India’s equalisation levy: Why the low-threshold digital services tax poses challenges for multinationals
By Tom Blessington, Manager, International Tax Advisory
The Organisation for Economic Co-Operation and Development and G20 member countries are developing a standardised approach to taxing the digital economy. Their ongoing collective effort aims to ensure relevant jurisdictions can tax their fair share of profits based on current digital and economic realities. Related OECD/G20 recommendations are known as Pillar One and Pillar Two.
Pillar One addresses taxing-rights allocation, profit allocation and nexus rules. In particular, it examines how to tax large multinationals that generate profits where they don’t have a traditional tax presence.
Although the OECD has not yet agreed on the final approach to Pillar One , many countries have developed and implemented their own regulations for taxing cross-border digital services. Most of these country-specific taxes only affect very large multinational groups, typically those that have country-by-country reporting obligations.
Some countries, including India, have introduced digital services taxes (DSTs) with much lower thresholds. Given the size of the Indian economy, its tax is likely to affect more multinational businesses than any other low-threshold DST.
Background: India’s 2016 equalisation levy
In 2016, India introduced an equalisation levy targeting payments for “specified services” made by Indian businesses to non-Indian businesses. These specified services included online advertising, the provision of space for online advertising and associated electronically delivered advertising activity.
The 2016 equalisation levy was effective from 1 June 2016 and applied at a rate of 6 percent. The levy amount was to be withheld by all Indian businesses making payments for online advertising services and remitted to the Indian tax authority.
India’s expanded equalisation levy
In early 2020, a proposal was made to expand the equalisation levy to include all digital services, though at a lower rate of 2 percent. This expanded definition of the equalisation levy — sometimes referred to as equalisation levy 2 — was adopted and took effect from 1 April 2020.
In contrast to India’s original equalisation levy on online advertising services, the expanded equalisation levy covers substantially all revenue-generating online services and requires the non-Indian business providing the services to report and remit the levy.
The new equalisation levy will apply to all businesses with India-source revenue exceeding 2 crore rupees (approximately US$265,000), unless that income relates to a permanent establishment in India or is subject to the original equalisation levy on advertising services.
For the purpose of the new equalisation levy, India-source revenue is revenue arising from either:
- Sales to both business and non-business customers resident in India, or customers that are accessing the service from an India IP address; or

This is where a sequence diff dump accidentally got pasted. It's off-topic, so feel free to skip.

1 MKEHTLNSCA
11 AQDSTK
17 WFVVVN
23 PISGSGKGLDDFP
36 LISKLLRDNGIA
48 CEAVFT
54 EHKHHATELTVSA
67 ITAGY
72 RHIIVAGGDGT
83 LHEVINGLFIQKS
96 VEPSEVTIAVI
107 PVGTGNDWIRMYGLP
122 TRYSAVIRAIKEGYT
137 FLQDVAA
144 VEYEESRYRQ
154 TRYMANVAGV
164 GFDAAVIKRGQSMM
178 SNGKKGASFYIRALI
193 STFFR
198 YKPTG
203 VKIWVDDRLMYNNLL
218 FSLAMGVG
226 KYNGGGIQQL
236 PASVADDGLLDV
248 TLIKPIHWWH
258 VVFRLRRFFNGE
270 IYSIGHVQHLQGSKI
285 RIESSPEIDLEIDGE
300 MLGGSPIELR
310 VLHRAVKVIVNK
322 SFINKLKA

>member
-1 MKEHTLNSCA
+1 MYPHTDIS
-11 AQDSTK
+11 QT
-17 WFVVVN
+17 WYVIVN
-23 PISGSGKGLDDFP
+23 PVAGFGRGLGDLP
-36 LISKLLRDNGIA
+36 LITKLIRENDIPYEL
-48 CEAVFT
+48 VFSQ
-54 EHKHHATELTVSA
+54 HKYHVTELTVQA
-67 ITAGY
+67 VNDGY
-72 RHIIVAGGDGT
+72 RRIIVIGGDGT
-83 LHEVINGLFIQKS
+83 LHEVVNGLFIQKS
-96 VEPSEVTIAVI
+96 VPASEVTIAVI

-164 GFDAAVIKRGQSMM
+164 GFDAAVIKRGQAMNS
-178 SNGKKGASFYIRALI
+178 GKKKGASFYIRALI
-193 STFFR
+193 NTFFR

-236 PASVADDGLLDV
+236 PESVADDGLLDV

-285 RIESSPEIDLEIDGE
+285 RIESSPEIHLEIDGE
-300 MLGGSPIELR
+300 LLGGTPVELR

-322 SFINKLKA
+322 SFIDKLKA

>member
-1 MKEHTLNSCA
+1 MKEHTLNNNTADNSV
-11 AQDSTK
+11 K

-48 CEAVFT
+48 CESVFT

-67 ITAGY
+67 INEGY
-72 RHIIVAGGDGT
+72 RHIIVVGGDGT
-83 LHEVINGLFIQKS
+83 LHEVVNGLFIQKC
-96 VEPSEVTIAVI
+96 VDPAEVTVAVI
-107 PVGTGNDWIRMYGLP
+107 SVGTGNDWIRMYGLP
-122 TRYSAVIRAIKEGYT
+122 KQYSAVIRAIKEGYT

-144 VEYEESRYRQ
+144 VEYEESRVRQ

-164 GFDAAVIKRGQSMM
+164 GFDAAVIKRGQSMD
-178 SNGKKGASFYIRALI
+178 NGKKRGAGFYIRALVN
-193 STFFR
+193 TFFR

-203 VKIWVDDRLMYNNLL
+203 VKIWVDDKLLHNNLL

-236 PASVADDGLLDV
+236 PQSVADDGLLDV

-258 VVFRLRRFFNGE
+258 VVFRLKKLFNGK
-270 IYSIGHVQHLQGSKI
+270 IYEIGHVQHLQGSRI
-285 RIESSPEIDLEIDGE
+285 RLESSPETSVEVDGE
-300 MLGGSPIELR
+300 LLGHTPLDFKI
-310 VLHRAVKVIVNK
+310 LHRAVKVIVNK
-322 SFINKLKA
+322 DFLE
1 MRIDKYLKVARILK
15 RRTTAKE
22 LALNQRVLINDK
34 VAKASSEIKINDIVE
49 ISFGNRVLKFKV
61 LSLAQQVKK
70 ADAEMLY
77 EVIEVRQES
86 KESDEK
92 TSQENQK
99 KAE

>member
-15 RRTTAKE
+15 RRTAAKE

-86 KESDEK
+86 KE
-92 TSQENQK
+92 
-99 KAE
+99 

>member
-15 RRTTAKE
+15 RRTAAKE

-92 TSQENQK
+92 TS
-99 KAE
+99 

- The sale of data relating to either an individual or business resident in India or one that uses an Indian IP address.
India’s equalisation levy, then, has significant extra-territorial scope, as it applies to users that are resident in India but not physically present there. It also applies to sales of data relating to India residents by non-India resident businesses.
Businesses that are subject to the new equalisation levy are required to report and remit the relevant equalization levy on a quarterly basis. The first quarter end is 30 June 2020, with the other quarter ends being 30 September, 31 December and 31 March. The equalisation levy amount for a quarter must be remitted a week after the end of the reporting quarter.
Practical operation of India’s expanded equalisation levy
The design of India’s equalisation levy has caused concern among a number of tech companies. While it is relatively simple for businesses to measure service usage by IP address, it is almost impossible to identify which users are Indian resident — rather than located in India — when selling services or anonymised datasets. This is before the measurement of user location is further complicated by the growing use of VPN services by internet users.
The penalty for failing to collect and remit the equalisation levy is high, with penalties of up to 100 percent of the amount not collected, plus interest on late remittances of 12 percent APR. Despite these stiff penalties, little guidance has been published regarding the reporting process for the expanded equalisation levy.
India has enacted the equalisation levy outside of its Income Tax Act to take it outside the ambit of its double taxation treaties. India’s position here, though, is controversial. Many tax treaties contain clauses to bring into their scope any charges substantially similar to taxes but enacted as something other than a tax, as would appear to be the case here.
The United States government, for one, is reviewing whether India’s equalisation levy constitutes a tariff on trade between the two nations and whether the U.S. needs to take formal action in response.
The difficulty in accurately determining the revenue subject to equalisation levy, combined with the fact that the compliance burden is imposed on non-resident companies whose activities the Indian government is unlikely to be able to measure effectively, means that there are a number of compliance and enforcement challenges to consider. These challenges will affect both the companies subject to the equalisation levy and the Indian government.
These difficulties are no doubt contributing to reports that the expanded equalisation levy may be suspended (or even abolished) before the first reporting quarter ends. Given the high stakes, multinationals are sure to watch the developing situation with interest.